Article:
Background and Aims: Colectomy rates for ulcerative colitis (UC) and data on postcolectomy complications in children are limited. Thus, we assessed colectomy rates, early postcolectomy complications, and clinical predictors in children with UC undergoing a colectomy.
Methods: Children (18 years old or older) with UC who underwent colectomy from 1983 to 2009 were identified (n = 30). All of the medical charts were reviewed. The diagnostic accuracy of International Classification of Diseases codes for UC and colectomy were validated. The primary outcome was postoperative complications defined as Clavien-Dindo classification grade II or higher. The yearly incidence of colectomies for pediatric UC was calculated and temporal trends were evaluated.
Results: The sensitivity and positive predictive value of UC and colectomy International Classification of Diseases codes were 96% and 100%, respectively. The median ages at UC diagnosis and colectomy were 10.9 and 12.1 years, respectively. All of the children had pancolitis and 63% underwent emergent colectomy. Postoperatively, 33% experienced at least 1 complication. Patients with emergent colectomy were more likely to have a postoperative complication compared with patients with elective colectomy (90% vs 50%; P = 0.03). For emergent colectomy, postoperative complications were associated with a disease flare of ≥2 weeks before admission (60% vs 0%; P = 0.03) and >2 weeks from admission to colectomy (78% vs 22%; P = 0.04). The average annual rate of pediatric colectomy was 0.059/100,000 person-years and stable from 1983 to 2009 (P > 0.05).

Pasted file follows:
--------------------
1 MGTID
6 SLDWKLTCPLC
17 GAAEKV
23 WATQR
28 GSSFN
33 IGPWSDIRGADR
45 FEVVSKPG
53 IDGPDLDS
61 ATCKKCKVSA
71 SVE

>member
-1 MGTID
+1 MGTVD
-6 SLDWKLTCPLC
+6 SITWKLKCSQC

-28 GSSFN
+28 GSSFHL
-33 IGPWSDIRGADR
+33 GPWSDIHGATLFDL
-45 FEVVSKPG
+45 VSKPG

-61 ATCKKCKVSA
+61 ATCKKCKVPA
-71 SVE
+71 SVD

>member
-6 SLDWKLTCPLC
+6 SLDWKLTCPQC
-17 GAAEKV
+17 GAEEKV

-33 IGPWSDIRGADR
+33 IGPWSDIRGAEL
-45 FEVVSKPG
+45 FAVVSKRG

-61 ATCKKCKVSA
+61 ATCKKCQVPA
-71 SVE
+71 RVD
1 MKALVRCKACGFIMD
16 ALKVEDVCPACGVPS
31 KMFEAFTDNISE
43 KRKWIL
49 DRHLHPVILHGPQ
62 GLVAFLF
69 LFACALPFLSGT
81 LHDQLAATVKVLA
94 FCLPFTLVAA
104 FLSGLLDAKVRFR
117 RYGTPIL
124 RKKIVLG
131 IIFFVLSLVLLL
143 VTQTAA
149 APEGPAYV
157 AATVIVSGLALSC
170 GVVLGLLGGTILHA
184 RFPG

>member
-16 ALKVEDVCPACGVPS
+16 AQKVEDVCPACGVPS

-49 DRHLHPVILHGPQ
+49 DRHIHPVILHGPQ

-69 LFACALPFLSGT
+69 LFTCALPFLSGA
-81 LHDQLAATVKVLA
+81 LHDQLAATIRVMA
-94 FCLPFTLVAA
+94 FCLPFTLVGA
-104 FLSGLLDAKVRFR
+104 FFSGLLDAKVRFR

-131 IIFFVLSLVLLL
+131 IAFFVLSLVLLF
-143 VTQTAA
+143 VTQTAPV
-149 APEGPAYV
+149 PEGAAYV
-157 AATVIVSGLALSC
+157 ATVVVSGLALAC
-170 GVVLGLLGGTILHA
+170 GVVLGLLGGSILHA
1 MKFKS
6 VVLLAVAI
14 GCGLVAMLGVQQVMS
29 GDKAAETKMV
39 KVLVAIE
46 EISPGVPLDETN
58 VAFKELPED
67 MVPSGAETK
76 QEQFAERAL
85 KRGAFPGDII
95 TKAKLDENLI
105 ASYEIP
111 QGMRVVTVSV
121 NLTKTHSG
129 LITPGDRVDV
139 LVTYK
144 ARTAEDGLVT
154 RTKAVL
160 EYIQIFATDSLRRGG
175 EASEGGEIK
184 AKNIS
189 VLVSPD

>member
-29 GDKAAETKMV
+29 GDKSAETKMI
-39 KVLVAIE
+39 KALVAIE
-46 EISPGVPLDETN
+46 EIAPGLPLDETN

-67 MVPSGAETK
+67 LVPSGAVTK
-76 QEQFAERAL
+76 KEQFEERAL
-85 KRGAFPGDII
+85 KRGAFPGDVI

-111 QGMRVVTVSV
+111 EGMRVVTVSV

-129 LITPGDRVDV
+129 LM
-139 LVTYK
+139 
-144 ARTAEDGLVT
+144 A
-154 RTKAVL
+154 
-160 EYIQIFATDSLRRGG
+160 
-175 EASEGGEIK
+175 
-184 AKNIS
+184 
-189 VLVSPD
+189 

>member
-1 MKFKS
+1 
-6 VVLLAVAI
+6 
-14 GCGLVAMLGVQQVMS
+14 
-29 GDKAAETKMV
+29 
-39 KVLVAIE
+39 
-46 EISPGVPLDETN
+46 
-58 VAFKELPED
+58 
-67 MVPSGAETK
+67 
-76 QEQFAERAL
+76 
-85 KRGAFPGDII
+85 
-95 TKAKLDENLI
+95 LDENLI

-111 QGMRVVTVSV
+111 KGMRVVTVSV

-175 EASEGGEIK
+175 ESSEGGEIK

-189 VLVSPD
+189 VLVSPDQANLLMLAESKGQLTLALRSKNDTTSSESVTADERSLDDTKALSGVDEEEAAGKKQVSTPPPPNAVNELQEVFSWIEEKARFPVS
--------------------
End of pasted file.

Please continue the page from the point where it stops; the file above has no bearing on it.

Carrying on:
Conclusions: Colectomy UC was uncommon and rates have remained stable. Postcolectomy complications were common, especially in patients undergoing emergent colectomy. Optimizing timing of colectomy may reduce postoperative complications.
*Department of Pediatrics
†Department of Surgery
‡Department of Community Health Sciences
§Department of Medicine, University of Calgary, Calgary, Canada.
Address correspondence and reprint requests to Gilaad G. Kaplan, MD, MPH, FRCPC, Assistant Professor, Departments of Medicine and Community Health Sciences, University of Calgary, Teaching Research and Wellness Center, 3280 Hospital Dr NW, 6th Floor, Room 6D17, Calgary, AB T2N 4N1, Canada (e-mail: email@example.com).
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Received 19 September, 2011
Accepted 5 December, 2011
I.S. is supported by the Alberta Children's Hospital Research Institute for Child and Maternal Health and the Canadian Institute of Health Research (CIHR) Training Program in Genetics, Child Development and Health research fellowship. G.G.K. is supported through a New Investigator Award from the CIHR and a Population Health Investigator Award from the Alberta Heritage Foundation for Medical Research. The authors received funding from the MSI Foundation.
The authors report no conflicts of interest.